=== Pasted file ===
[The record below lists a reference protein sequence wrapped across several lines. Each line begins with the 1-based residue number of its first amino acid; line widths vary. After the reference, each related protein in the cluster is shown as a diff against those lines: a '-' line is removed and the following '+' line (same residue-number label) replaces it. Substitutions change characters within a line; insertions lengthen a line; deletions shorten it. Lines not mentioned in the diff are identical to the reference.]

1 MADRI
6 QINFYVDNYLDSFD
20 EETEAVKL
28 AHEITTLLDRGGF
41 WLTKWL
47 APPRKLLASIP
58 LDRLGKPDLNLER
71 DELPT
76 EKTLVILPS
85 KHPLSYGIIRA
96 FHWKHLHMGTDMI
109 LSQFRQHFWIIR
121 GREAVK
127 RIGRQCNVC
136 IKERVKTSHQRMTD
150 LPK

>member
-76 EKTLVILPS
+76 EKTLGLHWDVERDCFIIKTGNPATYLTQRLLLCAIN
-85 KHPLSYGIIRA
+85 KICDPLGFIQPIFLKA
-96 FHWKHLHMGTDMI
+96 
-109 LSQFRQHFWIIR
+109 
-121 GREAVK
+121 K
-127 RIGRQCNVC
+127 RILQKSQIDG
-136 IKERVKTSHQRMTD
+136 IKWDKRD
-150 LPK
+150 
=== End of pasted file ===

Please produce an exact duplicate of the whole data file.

[The record below lists a reference protein sequence wrapped across several lines. Each line begins with the 1-based residue number of its first amino acid; line widths vary. After the reference, each related protein in the cluster is shown as a diff against those lines: a '-' line is removed and the following '+' line (same residue-number label) replaces it. Substitutions change characters within a line; insertions lengthen a line; deletions shorten it. Lines not mentioned in the diff are identical to the reference.]

1 MADRI
6 QINFYVDNYLDSFD
20 EETEAVKL
28 AHEITTLLDRGGF
41 WLTKWL
47 APPRKLLASIP
58 LDRLGKPDLNLER
71 DELPT
76 EKTLVILPS
85 KHPLSYGIIRA
96 FHWKHLHMGTDMI
109 LSQFRQHFWIIR
121 GREAVK
127 RIGRQCNVC
136 IKERVKTSHQRMTD
150 LPK

>member
-76 EKTLVILPS
+76 EKTLGLHWDVERDCFIIKTGNPATYLTQRLLLCAIN
-85 KHPLSYGIIRA
+85 KICDPLGFIQPIFLKA
-96 FHWKHLHMGTDMI
+96 
-109 LSQFRQHFWIIR
+109 
-121 GREAVK
+121 K
-127 RIGRQCNVC
+127 RILQKSQIDG
-136 IKERVKTSHQRMTD
+136 IKWDKRD
-150 LPK
+150 